Monday, September 27, 2010

Banned Books Week, 2010

The ALA is celebrating banned books this week and next. I’ve never been a loud advocate of banned books because I’ve never known what to say other than “it’s wrong.” Yeah, inspiring. :)

But then one individual compared the novel Speak by Laurie Halse Anderson to soft pornography, and, because of that, he thinks it should be banned.


Anyone who has read Speak (and probably many who haven’t) knows that it’s about rape. And rape most certainly isn’t pornography. So, in addition to showing my support for the author, I decided to speak up about banned books this year.

Quite frankly, I don’t understand the point of banning books. I mean, people ban books for various reasons— inappropriate or explicit sexual content, offensive language, promotes violence or drug use, etc—but really it all comes down to one: The content of that book is too controversial.

Basically, controversial books introduce something outside the norm. And it’s always something that exists in real life, such as drugs, sex, witchcraft, violence, language, occultism, various forms of rape, etc. Some people find the introduction of this information okay, and some don’t. And that’s okay. Diverse opinions are what make the world an interesting and dynamic place.

But this is what I don’t get about banning books:

Subjects outside the norm have the potential to make our way of life stretch and grow. Look at aviation, electricity, internal combustion, architecture, etc. Before the Wright brothers succeeded, most people would have considered their efforts a waste of time. But, because of their success, we now have a completely different life. If it hadn’t been for the bravery and determination of these individuals, we wouldn’t be where we are today.

When someone writes a book about something that’s outside the norm—as in, explicit scenes about sex, violence, drug use, etc—that book is taking real elements of the world and putting them out there for others to ponder. If a teenage girl has been through some form of rape, or has a friend who has been through it, then reading a book on the subject may help her to deal with it. Or, if a teenage girl hasn’t experienced rape, then reading about it may help her know how to recognize the warning signs and then get help. Or, at least, how to avoid the situation in the first place.

That’s not to say that kids should be exposed to any subject at any time. Only parents can know whether or not their children are ready. I know what my kids can handle, and I definitely know what they’re not ready for. But they will eventually be ready, because I know them and I know how they grow.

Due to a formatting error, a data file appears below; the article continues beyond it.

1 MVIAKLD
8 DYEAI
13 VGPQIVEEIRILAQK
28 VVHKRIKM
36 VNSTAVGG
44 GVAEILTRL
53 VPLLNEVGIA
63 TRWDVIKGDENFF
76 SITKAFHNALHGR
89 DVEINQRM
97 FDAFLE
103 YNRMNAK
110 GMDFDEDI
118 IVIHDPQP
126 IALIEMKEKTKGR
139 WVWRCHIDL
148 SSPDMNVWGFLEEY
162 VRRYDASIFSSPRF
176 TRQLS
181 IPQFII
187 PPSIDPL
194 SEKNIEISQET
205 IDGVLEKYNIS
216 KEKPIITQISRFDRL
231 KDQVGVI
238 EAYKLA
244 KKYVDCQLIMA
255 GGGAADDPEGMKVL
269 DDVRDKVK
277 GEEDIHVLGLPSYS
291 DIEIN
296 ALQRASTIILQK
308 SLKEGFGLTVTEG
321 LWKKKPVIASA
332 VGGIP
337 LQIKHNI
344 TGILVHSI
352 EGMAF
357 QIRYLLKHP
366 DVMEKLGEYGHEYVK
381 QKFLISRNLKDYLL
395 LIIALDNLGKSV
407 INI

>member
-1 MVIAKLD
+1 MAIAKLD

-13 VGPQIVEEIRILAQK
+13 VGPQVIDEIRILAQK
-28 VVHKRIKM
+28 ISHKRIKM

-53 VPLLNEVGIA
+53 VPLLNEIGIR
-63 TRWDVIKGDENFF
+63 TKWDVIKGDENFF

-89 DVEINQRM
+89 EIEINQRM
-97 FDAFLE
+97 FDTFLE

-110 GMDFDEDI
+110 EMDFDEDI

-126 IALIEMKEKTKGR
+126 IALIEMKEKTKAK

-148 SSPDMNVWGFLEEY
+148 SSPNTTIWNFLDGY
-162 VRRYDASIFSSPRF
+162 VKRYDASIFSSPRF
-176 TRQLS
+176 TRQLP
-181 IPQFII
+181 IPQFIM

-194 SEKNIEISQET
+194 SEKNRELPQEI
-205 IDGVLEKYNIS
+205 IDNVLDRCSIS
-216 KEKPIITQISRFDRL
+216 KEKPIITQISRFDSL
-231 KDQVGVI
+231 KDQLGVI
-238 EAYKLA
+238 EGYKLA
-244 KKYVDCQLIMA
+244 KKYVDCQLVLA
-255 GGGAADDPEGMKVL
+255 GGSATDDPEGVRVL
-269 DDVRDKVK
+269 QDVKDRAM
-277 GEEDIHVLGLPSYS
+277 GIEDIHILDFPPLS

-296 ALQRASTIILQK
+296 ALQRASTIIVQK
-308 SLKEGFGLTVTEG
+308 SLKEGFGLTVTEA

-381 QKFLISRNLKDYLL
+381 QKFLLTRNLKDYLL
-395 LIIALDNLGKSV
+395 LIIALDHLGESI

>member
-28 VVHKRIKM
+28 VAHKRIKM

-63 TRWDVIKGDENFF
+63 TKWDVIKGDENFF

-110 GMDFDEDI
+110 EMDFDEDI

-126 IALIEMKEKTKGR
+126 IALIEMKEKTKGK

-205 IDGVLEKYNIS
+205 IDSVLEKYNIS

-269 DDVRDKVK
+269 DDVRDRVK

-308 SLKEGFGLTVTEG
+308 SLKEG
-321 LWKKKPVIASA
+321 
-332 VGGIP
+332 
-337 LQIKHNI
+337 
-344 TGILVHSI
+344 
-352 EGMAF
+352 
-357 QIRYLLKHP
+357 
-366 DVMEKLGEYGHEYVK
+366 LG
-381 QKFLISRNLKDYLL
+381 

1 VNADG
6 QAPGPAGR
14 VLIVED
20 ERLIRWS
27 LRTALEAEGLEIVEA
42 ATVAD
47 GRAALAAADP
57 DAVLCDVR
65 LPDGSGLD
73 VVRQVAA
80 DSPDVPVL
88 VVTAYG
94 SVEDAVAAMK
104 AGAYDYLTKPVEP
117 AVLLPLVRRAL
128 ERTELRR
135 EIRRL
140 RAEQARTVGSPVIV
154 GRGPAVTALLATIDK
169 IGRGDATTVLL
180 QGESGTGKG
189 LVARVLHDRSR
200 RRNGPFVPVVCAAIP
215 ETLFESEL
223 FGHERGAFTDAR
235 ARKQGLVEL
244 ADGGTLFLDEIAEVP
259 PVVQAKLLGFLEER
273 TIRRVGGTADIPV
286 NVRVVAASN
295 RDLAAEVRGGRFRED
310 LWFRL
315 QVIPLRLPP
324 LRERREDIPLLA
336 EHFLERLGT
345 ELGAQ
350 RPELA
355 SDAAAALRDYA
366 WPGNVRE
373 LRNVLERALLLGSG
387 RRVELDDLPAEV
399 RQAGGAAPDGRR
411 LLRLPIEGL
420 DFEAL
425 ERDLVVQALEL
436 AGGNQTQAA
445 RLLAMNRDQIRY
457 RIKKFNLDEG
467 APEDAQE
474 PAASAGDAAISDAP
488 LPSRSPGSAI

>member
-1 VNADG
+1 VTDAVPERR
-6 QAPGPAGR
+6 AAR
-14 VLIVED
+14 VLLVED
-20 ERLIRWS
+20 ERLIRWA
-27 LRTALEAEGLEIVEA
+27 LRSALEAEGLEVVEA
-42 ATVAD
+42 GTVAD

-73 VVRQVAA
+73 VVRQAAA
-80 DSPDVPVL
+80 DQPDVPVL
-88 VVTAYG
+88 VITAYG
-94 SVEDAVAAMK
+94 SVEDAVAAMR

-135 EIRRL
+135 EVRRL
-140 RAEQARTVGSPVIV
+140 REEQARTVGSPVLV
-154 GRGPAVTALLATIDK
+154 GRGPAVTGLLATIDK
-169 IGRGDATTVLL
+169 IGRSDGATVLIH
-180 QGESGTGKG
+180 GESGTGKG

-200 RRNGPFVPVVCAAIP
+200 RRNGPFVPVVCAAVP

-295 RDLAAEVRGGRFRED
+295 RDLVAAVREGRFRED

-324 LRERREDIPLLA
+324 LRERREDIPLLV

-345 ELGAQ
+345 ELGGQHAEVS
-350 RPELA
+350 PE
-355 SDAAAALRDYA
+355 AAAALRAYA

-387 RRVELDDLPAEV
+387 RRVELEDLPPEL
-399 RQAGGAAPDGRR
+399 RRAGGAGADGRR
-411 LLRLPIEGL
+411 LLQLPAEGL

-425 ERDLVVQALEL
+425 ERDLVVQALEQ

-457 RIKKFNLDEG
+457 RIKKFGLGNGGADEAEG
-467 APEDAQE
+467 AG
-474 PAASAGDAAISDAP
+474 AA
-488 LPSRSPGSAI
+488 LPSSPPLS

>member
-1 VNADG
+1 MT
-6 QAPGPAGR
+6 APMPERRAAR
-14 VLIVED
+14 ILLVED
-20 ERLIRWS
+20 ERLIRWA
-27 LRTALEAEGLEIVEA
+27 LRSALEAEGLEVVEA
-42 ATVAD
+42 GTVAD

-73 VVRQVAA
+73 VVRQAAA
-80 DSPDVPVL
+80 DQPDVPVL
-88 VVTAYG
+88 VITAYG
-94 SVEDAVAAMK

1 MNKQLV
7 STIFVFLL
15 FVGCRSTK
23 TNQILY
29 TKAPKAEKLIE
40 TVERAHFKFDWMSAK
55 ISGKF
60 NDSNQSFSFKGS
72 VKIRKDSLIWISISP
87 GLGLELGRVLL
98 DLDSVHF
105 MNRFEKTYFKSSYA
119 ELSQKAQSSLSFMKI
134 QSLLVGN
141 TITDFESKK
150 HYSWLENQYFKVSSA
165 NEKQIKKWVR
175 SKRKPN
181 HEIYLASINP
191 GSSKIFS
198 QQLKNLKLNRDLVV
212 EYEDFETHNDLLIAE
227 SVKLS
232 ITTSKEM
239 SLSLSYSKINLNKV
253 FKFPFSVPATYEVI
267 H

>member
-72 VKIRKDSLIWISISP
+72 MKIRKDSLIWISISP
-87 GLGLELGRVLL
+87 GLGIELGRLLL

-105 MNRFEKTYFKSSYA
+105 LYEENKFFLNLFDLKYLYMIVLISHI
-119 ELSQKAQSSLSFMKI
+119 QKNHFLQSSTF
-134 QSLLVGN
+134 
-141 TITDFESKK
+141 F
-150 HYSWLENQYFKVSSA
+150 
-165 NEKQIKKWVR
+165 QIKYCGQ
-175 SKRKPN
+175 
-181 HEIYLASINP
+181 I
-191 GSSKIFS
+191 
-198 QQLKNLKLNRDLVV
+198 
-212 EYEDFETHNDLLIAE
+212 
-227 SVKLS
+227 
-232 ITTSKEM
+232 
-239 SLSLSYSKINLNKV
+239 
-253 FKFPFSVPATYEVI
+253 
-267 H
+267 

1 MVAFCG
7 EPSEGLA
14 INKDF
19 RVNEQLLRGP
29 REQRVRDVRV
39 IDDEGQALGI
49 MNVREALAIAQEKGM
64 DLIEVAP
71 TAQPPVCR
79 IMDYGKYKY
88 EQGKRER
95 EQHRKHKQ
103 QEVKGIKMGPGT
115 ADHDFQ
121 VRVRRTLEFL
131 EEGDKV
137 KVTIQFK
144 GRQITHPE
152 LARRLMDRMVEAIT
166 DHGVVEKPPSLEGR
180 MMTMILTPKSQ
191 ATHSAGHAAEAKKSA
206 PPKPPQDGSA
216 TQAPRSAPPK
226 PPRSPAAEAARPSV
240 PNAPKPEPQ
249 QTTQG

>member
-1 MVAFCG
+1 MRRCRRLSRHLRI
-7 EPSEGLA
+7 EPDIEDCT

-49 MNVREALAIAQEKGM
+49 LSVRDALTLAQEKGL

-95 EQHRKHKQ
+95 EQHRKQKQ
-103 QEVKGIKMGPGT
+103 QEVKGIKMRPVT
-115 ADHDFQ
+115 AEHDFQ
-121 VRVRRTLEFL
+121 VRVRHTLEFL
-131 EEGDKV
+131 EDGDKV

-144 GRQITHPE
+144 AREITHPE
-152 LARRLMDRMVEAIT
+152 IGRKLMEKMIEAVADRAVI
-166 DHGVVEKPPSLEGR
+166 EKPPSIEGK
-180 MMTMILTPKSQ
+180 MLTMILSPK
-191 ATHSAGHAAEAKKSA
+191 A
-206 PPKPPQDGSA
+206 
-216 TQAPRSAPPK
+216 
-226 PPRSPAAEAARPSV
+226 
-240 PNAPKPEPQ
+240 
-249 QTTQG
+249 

Banning a book is saying that no one will ever be ready for this kind of subject, and therefore no one should be able to read it. Well, that just isn’t true. Exposure to tough subjects at the right time in a child’s growth is more likely to help than hurt. Kids are smart and strong, and if they have some help along the way, it’s amazing what they can do.

Basically, I believe that banning books is equivalent to stunting our growth as a society. If no one is willing to step outside the boundaries and talk about the hard stuff, then dealing with it becomes ten times harder. And then we’ll never be able to move beyond it.


Bish Denham said...

Good job Tabitha! If anyone thinks Speak is pornographic, then they haven't read Blue Plate Special, have they? Both books speak to very difficult, hard subjects. And you are absolutely right, rape is NOT soft porn, it is violent abuse.

Tricia J. O'Brien said...

This is eloquent. I particularly like that you brought up how society has grown from people who stretched outside the norm.
SPEAK is the kind of book that can help so many kids, because it takes a situation (date rape) that happens quite a bit, actually, and shows the devastating effect on a young girl and how she finally finds herself again. This is a book that should be in every library.

Beverly Stowe McClure said...

I agree with everything you say. I loved Speak, and it's my choice to read it if I want and to let my children and grandchildren read it too. Someone should not be able to tell me what I can read. Great post.
I'm following you now.

Tabitha said...

Bish - it sure is. And kids really need a way to deal with it when it happens to them, or to someone they know. To say that rape is soft porn is...*creepy shudder going down my spine*...disturbing.

Tricia - thanks! Speak is one of those books that takes the hard subjects and puts it in your face without any kind of candy coating. It's real, and it's FABULOUS. And it's the kind of thing that kids will need if they've had any kind of experience with rape. It's one of the ways kids can find to deal with it and move on. And it's also a way for kids who have zero experience with rape to see how awful it is and acknowledge that it's there. Not talking about it (or banning it) is the equivalent of sticking your head in the sand. Not helpful for anyone. :)

Tabitha said...

Beverly - thanks! And you're totally right. No one should be able to tell you what you or your kids can or can't read except for you. We're big girls now, and can certainly think for ourselves. :)